Well, that was fun. McGowan’s MLB return that is.


The only thing worse than your team mustering just four singles in a game and getting shut out is giving up 14 runs on 20 hits to a division rival. Sadly, both of those things happened tonight, as the Jays lost in a blowout to the Red Sox, 14-0.

In a game filled with negatives, including the fact Mark Teahen outhit all but two Jays hitters, there were a few good things to take away from this game.

Dustin McGowan pitched off a Major League mound for the first time since July 8, 2008 and Joel Carreno looked great in relief, so let’s look at those positives instead.


Just before the top of the fifth started, the moment everybody had been waiting for finally took place. There was McGowan, trotting in from the bullpen to a standing ovation, ready to throw his first Major League pitch in over three years. Pretty special.

After giving up hits to three of the first four batters he faced and allowing two runs to score, McGowan settled down to retire seven consecutive batters, including three via strikeout. After a nice barehanded throw by McGowan in the seventh, Big Papi singled and Marco Scutaro walked, before Nate Spears flew out to left to end the frame. After sitting down the first two batters of the eighth inning, Josh Reddick went down to get a McGowan curveball low in the zone and smacked a solo home run; the only blemish of McGowan’s two-strikeout eighth inning.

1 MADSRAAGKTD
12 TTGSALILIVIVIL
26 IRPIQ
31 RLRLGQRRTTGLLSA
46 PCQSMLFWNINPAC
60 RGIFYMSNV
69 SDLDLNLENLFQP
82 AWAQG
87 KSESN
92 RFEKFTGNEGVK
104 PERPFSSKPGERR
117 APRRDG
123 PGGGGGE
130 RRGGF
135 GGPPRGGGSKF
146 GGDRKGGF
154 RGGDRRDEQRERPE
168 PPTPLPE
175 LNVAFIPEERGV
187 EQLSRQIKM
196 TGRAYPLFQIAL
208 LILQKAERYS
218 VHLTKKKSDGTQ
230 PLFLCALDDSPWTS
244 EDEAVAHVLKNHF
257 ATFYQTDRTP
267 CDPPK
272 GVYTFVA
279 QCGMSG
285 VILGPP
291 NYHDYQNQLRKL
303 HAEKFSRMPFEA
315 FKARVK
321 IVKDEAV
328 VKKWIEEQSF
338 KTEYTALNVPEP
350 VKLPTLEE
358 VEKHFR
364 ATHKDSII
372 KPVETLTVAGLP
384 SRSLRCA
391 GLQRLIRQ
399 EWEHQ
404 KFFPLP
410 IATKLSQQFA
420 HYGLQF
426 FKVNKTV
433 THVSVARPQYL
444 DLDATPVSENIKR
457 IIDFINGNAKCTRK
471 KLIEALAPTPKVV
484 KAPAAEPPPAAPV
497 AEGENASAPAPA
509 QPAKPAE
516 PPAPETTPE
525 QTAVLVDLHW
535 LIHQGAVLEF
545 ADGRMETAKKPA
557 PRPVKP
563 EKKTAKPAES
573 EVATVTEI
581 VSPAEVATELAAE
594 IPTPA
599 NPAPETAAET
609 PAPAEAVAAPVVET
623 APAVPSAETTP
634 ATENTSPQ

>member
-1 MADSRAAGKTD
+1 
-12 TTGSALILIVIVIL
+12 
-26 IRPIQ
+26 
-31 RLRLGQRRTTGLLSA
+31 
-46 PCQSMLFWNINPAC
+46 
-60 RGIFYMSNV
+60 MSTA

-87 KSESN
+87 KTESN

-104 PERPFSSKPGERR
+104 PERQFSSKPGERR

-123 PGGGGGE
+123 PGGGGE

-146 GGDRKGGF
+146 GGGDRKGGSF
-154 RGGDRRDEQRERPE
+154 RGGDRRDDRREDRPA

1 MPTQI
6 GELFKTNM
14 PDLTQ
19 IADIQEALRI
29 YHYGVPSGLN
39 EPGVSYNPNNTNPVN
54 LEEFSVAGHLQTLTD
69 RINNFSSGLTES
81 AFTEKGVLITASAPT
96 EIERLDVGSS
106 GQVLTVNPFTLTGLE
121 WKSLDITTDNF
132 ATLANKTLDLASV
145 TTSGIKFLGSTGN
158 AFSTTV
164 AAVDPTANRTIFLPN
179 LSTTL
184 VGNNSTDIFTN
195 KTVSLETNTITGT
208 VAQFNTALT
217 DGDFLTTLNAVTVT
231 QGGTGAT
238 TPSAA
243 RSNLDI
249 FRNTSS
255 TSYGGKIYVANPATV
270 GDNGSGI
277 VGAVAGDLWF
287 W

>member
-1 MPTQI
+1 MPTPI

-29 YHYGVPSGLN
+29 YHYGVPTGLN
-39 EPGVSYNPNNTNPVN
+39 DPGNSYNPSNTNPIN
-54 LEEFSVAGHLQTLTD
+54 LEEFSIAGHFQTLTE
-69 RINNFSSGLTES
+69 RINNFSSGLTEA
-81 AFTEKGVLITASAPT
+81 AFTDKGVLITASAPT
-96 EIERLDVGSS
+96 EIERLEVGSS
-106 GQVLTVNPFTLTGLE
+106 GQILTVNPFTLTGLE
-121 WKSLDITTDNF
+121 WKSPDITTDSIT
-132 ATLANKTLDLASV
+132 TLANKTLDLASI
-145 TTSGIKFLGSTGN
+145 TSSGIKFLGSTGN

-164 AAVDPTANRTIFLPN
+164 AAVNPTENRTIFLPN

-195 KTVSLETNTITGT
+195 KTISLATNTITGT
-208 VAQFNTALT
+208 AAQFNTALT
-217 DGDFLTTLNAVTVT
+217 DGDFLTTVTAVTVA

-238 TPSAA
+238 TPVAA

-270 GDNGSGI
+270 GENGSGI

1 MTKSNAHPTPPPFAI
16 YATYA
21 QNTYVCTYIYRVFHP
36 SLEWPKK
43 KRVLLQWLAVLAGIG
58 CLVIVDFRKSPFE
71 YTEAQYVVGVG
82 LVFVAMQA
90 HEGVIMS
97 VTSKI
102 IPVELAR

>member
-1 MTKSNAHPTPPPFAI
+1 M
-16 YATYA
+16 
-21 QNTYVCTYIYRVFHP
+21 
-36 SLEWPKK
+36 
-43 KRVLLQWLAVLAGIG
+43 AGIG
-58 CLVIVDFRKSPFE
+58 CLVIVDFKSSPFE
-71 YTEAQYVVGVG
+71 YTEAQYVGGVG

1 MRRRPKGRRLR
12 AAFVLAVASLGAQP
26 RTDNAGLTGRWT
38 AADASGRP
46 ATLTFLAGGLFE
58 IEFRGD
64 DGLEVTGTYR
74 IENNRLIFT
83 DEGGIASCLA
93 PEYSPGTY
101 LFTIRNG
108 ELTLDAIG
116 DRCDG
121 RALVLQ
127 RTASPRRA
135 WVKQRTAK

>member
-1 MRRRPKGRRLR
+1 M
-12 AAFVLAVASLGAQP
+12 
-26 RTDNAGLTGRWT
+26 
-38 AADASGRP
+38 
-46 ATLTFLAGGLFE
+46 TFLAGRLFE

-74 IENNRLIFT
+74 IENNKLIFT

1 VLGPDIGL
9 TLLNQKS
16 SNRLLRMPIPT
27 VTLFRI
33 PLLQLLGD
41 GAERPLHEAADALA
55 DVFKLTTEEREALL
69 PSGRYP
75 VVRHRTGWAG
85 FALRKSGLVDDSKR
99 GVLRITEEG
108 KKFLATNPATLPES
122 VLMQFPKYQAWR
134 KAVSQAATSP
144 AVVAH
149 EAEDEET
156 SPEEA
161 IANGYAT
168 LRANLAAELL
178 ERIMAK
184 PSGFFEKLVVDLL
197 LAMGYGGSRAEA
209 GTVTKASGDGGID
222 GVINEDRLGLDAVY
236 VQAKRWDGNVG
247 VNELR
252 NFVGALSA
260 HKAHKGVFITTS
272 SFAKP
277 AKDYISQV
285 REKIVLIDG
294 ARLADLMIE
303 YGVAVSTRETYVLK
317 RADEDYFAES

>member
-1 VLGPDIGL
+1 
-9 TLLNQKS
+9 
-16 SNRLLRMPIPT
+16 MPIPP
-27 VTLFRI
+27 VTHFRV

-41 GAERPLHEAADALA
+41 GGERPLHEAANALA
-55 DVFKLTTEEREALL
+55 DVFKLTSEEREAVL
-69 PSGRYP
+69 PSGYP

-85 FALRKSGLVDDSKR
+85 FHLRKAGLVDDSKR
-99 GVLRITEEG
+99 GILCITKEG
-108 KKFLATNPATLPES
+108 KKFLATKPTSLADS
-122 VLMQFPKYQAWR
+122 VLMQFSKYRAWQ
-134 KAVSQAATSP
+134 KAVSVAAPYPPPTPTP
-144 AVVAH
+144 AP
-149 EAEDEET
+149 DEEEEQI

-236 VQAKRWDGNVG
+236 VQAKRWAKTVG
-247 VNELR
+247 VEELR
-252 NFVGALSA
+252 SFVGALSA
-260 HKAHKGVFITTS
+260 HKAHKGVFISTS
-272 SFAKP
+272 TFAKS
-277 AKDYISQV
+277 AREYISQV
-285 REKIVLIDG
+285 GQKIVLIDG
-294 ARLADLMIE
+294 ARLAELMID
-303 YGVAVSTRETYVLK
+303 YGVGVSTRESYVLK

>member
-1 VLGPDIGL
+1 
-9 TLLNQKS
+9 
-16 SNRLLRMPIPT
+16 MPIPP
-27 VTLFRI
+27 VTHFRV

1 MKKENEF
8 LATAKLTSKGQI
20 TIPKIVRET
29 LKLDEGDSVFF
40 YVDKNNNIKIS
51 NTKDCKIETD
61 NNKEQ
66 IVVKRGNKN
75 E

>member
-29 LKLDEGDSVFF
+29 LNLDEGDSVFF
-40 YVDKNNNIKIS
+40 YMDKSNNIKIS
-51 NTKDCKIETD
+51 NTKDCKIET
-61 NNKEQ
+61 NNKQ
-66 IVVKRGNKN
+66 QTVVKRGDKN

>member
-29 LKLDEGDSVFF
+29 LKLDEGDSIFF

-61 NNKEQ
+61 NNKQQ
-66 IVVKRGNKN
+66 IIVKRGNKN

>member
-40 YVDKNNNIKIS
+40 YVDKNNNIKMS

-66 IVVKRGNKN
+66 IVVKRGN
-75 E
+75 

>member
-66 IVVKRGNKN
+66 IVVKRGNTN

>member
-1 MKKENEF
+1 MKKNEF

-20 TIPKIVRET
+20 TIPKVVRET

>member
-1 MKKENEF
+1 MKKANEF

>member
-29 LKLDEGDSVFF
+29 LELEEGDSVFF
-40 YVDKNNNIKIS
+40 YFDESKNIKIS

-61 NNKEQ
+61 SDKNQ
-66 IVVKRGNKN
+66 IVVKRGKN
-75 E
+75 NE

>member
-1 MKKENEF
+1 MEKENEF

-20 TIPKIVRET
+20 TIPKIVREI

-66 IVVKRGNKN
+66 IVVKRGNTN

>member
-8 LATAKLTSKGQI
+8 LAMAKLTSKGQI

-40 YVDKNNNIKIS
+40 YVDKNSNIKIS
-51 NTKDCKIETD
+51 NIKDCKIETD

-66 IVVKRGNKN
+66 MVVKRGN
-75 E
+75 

Fatigue seemed to come into play for McGowan a bit in the ninth, as he walked the first two batters he faced before leaving the game, but overall it was an encouraging return to the big leagues for the Georgia native. McGowan finished with a line of 4 IP, 5 H, 3 ER, 3 BB, 5 SO, 1 HR.

Pitch-wise, McGowan threw 74 in total and 44 for strikes. He threw 44 fastballs that ranged from 89 to 96 mph, 15 sliders that ranged from 86 to 91 mph, 9 changeups that ranged from 85 to 89 mph, and only six curveballs, that ranged from 81 to 84 mph.


While I still think Carreno should stay as a starter, many felt even before he made his Major League debut a few weeks ago that his future is at the back end of a bullpen, given the Jays’ surplus of starting pitching prospects in their system. Since his call up, though, it’s been hard to ignore what he’s done out of the ‘pen for the Jays already this season.

Entering tonight’s game having allowed just one earned run in eight innings (1.13 ERA), Carreno inherited runners on first and second from McGowan’s back-to-back walks.

Riding a 4-for-5 night already, David Ortiz was the first batter Carreno had to face, and for the first time in his short MLB career to boot. Carreno pounded the zone with a first-pitch strike before falling behind 3-1 after three-straight balls, which were all different pitches. Then, after tossing a strike on the outside half of the plate to make the count 3-2, Carreno went back to the slider, a pitch he had previously thrown for a ball in the at-bat, to get Ortiz committing on a check-swing for the strikeout.

Then, after getting Marco Scutaro to swing on the first pitch and fly out to center, Carreno threw yet another first-pitch strike; this time to Nate Spears. After getting Spears to flail at a curveball for strike two, Carreno painted the outside corner beautifully with a slider (though Gameday says it was a curveball…) to close out the inning.

It was a great job by the 22-year-old, and the entire time he was on the mound, it looked like he wasn’t even noticing the runners on base and simply focusing on the task of throwing strikes. Good stuff.


With the four-game series now split at one game apiece, Brandon Morrow looks to deny Tim Wakefield of yet another chance to notch his 200th career win tomorrow night at the Dome. Let’s all hope that happens.


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